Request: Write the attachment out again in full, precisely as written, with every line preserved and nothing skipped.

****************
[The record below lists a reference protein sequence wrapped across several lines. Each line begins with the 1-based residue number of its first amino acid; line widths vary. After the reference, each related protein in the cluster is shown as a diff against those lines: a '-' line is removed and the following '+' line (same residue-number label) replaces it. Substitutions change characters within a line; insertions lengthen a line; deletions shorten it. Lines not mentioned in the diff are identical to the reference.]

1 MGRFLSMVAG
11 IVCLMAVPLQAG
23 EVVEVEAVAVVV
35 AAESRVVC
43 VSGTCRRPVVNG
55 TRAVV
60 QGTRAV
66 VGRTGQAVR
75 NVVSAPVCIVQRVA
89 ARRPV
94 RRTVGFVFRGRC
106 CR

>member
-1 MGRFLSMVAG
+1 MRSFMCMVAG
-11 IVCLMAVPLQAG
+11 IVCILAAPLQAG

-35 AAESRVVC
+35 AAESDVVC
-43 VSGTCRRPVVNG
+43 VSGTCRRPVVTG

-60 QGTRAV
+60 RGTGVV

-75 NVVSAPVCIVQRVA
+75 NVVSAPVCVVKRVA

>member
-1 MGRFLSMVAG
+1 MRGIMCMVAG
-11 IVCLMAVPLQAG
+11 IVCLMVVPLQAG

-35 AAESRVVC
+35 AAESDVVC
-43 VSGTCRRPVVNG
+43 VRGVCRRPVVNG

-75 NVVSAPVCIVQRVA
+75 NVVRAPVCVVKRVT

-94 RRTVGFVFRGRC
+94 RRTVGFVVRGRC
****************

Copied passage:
[The record below lists a reference protein sequence wrapped across several lines. Each line begins with the 1-based residue number of its first amino acid; line widths vary. After the reference, each related protein in the cluster is shown as a diff against those lines: a '-' line is removed and the following '+' line (same residue-number label) replaces it. Substitutions change characters within a line; insertions lengthen a line; deletions shorten it. Lines not mentioned in the diff are identical to the reference.]

1 MGRFLSMVAG
11 IVCLMAVPLQAG
23 EVVEVEAVAVVV
35 AAESRVVC
43 VSGTCRRPVVNG
55 TRAVV
60 QGTRAV
66 VGRTGQAVR
75 NVVSAPVCIVQRVA
89 ARRPV
94 RRTVGFVFRGRC
106 CR

>member
-1 MGRFLSMVAG
+1 MRSFMCMVAG
-11 IVCLMAVPLQAG
+11 IVCILAAPLQAG

-35 AAESRVVC
+35 AAESDVVC
-43 VSGTCRRPVVNG
+43 VSGTCRRPVVTG

-60 QGTRAV
+60 RGTGVV

-75 NVVSAPVCIVQRVA
+75 NVVSAPVCVVKRVA

>member
-1 MGRFLSMVAG
+1 MRGIMCMVAG
-11 IVCLMAVPLQAG
+11 IVCLMVVPLQAG

-35 AAESRVVC
+35 AAESDVVC
-43 VSGTCRRPVVNG
+43 VRGVCRRPVVNG

-75 NVVSAPVCIVQRVA
+75 NVVRAPVCVVKRVT

-94 RRTVGFVFRGRC
+94 RRTVGFVVRGRC